The last three lines of the file are specifying where the COB step SYSLIB data set is. In this case it is a library of compiled routines in SYS1.COBLIB and that file has a DISP=SHR which is saying that while this job is reading the COBLIB library other jobs can also. The next to last line (line 35) is for the GO step of the job and is referenced in programs as the SYSPRINT file. Notice line 12 of the program where is defines that the file RPT-OUT in the COBOL program is externally SYSPRINT. The GO.SYSPRINT jcl statement says the the output is based on the job parameters and its DCB (DATA CONTROL BLOCK) is Fixed Block A, record length is 80, and block size is 80. And this line is followed by line 36 which marks the end of the job stream.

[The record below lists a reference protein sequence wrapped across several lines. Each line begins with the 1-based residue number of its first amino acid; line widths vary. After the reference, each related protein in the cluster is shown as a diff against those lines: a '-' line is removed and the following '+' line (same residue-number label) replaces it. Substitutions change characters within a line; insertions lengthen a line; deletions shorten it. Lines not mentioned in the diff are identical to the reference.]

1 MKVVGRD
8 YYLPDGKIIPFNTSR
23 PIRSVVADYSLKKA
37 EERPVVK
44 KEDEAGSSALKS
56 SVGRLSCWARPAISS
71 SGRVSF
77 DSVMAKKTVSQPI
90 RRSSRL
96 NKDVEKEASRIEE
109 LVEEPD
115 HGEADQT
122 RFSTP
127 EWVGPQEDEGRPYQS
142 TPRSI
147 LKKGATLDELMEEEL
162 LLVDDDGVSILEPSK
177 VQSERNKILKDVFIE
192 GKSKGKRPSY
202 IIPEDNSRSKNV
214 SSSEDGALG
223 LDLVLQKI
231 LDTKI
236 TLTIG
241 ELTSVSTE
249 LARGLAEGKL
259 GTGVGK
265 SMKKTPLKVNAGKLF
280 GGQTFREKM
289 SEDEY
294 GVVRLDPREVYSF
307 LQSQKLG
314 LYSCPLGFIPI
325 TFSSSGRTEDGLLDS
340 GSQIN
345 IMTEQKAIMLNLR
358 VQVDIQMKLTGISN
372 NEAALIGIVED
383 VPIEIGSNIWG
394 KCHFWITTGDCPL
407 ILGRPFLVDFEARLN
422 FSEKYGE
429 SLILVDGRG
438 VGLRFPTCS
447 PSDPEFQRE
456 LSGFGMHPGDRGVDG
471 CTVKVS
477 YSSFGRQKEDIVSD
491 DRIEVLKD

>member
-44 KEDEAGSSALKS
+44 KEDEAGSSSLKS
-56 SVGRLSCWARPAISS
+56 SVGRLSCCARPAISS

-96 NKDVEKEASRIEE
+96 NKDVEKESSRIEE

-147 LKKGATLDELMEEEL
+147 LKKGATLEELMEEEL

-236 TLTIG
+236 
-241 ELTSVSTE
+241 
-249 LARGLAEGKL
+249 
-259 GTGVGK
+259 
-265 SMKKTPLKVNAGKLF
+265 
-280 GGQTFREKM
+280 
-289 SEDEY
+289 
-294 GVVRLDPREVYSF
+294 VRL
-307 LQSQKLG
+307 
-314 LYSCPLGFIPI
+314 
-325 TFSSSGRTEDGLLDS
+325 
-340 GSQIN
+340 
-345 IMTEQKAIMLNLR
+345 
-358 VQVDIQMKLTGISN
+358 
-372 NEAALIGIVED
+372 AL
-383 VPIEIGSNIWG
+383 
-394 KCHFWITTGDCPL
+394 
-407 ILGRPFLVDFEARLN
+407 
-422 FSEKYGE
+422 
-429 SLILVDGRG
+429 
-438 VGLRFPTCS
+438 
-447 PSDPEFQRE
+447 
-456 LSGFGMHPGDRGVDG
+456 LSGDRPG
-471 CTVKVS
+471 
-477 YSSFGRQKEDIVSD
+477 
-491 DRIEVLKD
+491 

The advantage to have the COBOL source as a "here" document in the job stream is that you can modify the source, save it, and submit it all on one screen.

    External Source

    When the JCL and the COBOL source are in seperate datasets the COB.SYSIN DD is similar to the following:


    The advantage to having the JCL seperate from the COBOL source is that there is only one copy of the JCL and it is reusable with changing the COB.SYSIN DSN name. Also, if the COBOL program was large, as many of them are it is easier to have the COBOL progam seperate and the steps to build would be standard for all programs.

    JCL with embedded COBOL